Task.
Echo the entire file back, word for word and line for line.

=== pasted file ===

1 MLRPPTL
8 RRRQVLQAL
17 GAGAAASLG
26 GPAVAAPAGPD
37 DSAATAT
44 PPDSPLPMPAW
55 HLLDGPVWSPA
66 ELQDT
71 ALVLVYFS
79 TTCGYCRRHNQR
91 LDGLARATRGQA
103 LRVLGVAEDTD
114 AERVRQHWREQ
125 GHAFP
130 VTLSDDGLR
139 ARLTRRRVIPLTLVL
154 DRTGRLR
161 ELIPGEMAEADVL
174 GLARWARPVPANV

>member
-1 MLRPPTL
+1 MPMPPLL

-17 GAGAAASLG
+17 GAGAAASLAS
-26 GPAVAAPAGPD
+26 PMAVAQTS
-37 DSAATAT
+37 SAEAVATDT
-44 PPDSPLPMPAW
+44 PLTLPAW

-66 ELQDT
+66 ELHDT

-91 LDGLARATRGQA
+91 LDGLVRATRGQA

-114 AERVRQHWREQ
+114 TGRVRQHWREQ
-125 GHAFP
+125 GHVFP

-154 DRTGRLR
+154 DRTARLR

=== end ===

1 MLRPPTL
8 RRRQVLQAL
17 GAGAAASLG
26 GPAVAAPAGPD
37 DSAATAT
44 PPDSPLPMPAW
55 HLLDGPVWSPA
66 ELQDT
71 ALVLVYFS
79 TTCGYCRRHNQR
91 LDGLARATRGQA
103 LRVLGVAEDTD
114 AERVRQHWREQ
125 GHAFP
130 VTLSDDGLR
139 ARLTRRRVIPLTLVL
154 DRTGRLR
161 ELIPGEMAEADVL
174 GLARWARPVPANV

>member
-1 MLRPPTL
+1 MPMPPLL

-17 GAGAAASLG
+17 GAGAAASLAS
-26 GPAVAAPAGPD
+26 PMAVAQTS
-37 DSAATAT
+37 SAEAVATDT
-44 PPDSPLPMPAW
+44 PLTLPAW

-66 ELQDT
+66 ELHDT

-91 LDGLARATRGQA
+91 LDGLVRATRGQA

-114 AERVRQHWREQ
+114 TGRVRQHWREQ
-125 GHAFP
+125 GHVFP

-154 DRTGRLR
+154 DRTARLR